If you invested $100,000 in the S&P500 stock index on January 1, 2010, reinvested the dividends and looked at your balance on New Year’s Day a few weeks ago it would be having been worth about $352,000.
If you had been charged a 1% fee advisory on that investment it would have been worth $319,000…. essentially $33,000 of fee impact.
You can move the decimal left or right to fit the amount of your investable assets, either way it’s roughly a 13% per year return on your money or 12% with a 1% fee. How do your investments compare?
It was one of the best decades on record. Last year the S&P500 was up about 32%, the same as 2013, with double digit gains a few other years and only one year at a slight loss.
Great decades come and go, so do great years, but the history of the stock market is an upward trend. Buying now at the all-time high will probably be good idea 10 to 20 years from now. Whether buying now will be favorable in 5 years from now is anyone’s guess.
I’d like to focus on the subtleties of my initial example as a strategy for the next decade.
There are plenty of fund managers, investment advisers, indexes and certainly stocks who have performed better than the example I gave. But the question is how many investors enjoyed that performance. Trying to time the market, changing advisors, risk management or trying to beat the index usually leaves us somewhere behind.
Whether you like indexes or not, the way I see that group of 500 companies is that they have their fingers in every pot. They invest in or buy startups; they can afford to hire the best people and their business spans the globe. By owning this group, you may miss early stage growth of a newly listed startup, but it’ll likely end up being part of the index if its growth is sustainable. You’ll also certainly own the best performers in any given 10-year period.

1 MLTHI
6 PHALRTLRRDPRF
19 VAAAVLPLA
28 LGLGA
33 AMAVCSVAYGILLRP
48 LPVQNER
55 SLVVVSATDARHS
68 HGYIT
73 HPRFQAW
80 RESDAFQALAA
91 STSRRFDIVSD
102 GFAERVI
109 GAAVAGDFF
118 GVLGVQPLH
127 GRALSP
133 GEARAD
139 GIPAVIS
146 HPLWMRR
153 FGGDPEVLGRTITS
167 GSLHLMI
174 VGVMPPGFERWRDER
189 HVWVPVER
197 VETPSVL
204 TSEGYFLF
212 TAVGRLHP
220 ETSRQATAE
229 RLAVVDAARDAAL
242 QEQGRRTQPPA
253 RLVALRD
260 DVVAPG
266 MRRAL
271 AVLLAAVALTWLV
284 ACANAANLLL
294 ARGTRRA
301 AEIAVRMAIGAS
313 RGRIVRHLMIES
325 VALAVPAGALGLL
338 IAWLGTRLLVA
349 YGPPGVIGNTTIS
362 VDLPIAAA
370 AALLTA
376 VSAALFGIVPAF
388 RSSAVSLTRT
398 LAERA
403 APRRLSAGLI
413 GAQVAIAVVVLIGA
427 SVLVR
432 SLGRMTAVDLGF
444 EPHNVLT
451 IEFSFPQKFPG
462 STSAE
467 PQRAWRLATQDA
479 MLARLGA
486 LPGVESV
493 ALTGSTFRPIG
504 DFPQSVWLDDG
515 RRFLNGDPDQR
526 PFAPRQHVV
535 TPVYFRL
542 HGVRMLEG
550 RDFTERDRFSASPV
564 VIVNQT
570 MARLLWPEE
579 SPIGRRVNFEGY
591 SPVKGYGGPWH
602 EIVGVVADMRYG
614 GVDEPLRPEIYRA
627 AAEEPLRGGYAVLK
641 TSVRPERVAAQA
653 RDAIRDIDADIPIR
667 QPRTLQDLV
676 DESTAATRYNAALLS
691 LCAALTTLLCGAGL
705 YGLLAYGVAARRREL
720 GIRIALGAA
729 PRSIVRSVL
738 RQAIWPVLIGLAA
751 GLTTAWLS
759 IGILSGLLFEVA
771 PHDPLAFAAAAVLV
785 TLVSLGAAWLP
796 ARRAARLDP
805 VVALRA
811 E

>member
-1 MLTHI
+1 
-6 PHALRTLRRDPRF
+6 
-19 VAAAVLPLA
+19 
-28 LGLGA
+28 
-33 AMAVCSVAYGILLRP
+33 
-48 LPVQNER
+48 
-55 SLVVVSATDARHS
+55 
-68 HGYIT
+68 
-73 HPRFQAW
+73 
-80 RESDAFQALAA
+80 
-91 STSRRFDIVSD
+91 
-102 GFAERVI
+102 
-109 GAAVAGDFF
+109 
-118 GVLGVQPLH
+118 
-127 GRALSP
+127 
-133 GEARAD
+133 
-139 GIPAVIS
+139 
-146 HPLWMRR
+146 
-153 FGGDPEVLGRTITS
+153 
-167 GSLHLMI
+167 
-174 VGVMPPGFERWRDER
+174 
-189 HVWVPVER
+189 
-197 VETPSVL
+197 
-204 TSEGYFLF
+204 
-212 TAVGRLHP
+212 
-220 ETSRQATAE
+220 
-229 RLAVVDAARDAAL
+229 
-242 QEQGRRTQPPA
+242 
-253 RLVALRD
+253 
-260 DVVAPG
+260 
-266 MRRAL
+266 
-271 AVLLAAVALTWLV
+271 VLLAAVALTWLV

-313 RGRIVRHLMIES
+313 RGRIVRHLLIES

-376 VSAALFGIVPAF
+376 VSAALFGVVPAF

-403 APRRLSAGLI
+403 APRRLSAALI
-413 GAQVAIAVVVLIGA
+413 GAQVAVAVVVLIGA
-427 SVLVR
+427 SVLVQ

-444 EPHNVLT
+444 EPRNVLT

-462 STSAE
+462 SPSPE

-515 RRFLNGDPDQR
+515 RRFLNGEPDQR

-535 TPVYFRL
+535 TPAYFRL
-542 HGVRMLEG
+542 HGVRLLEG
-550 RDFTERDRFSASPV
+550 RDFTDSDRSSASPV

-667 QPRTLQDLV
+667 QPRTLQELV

There are also plenty of other indices that may outperform the S&P500 over any given time especially the last 10 years. Like the NASDAQ index which is known to be tech heavy. Some may argue that tech is here to stay implying it isn’t as risky buying the NASDAQ or the Exchange traded fund QQQ which tracks the NASDAQ’s top 100 stocks. This may be so, but the S&P500 includes the top tech companies plus companies who bring the bricks and mortar, food and clothing, transport and medicine to our lives. So, in a way investing the top US companies in itself is a way of managing risk.
But I digress which is very easy to do when talking about investment in the stock market. Back to my example and fees. Be sure to look back on the fees you paid over the last years in terms of total dollars. For those of you who were charged an advisory fee did you get good value from your adviser for the tens of thousands or hundreds of thousand dollars your portfolio may not have made because of fees?
I’m using the S&P500 here as a proverbial benchmark, and it just happens to be a great investment option which is easy to choose, buy, be satisfied with and it’s cheap. It’s a benchmark for performance as much as a benchmark for simplicity and cost.
Much of complexity of the financial services industry is not to make us investors more money, nor to manage risk. It’s to help us manage our emotions through the process of building wealth. Insurance products and annuities offer guarantees but come at a huge cost in the end. Diversification makes sure we don’t miss out and is supposed to reduce big swings in our account balance, and fixed income stops just short of guaranteeing that when the market crashes it will be bearable to look at our account balance. Many products that have withdrawal penalties are simply just ways to protect us from spending urges.
Of course, tax awareness and income producing products are necessary especially for bigger accounts but be clear on what it all adds up to down the road and at what cost.
The strategy for the next 10 years is mindfulness. Even if you hire someone to invest for you, the act of choosing that person will be far more relevant to your prosperity then the investments they choose on your behalf. The buck stops with you, you are the smartest investment adviser for your money, no matter what your investment experience.
Be mindful of the impact of fees and what you are getting in return. Take the time to understand investment choices by looking past the sales pitch. Be mindful of your time horizon and don’t try to micromanage short term returns. Understand what risk really means to you in the end.
And as John Lennon would say, in the end everything will be ok. If it’s not ok it’s not the end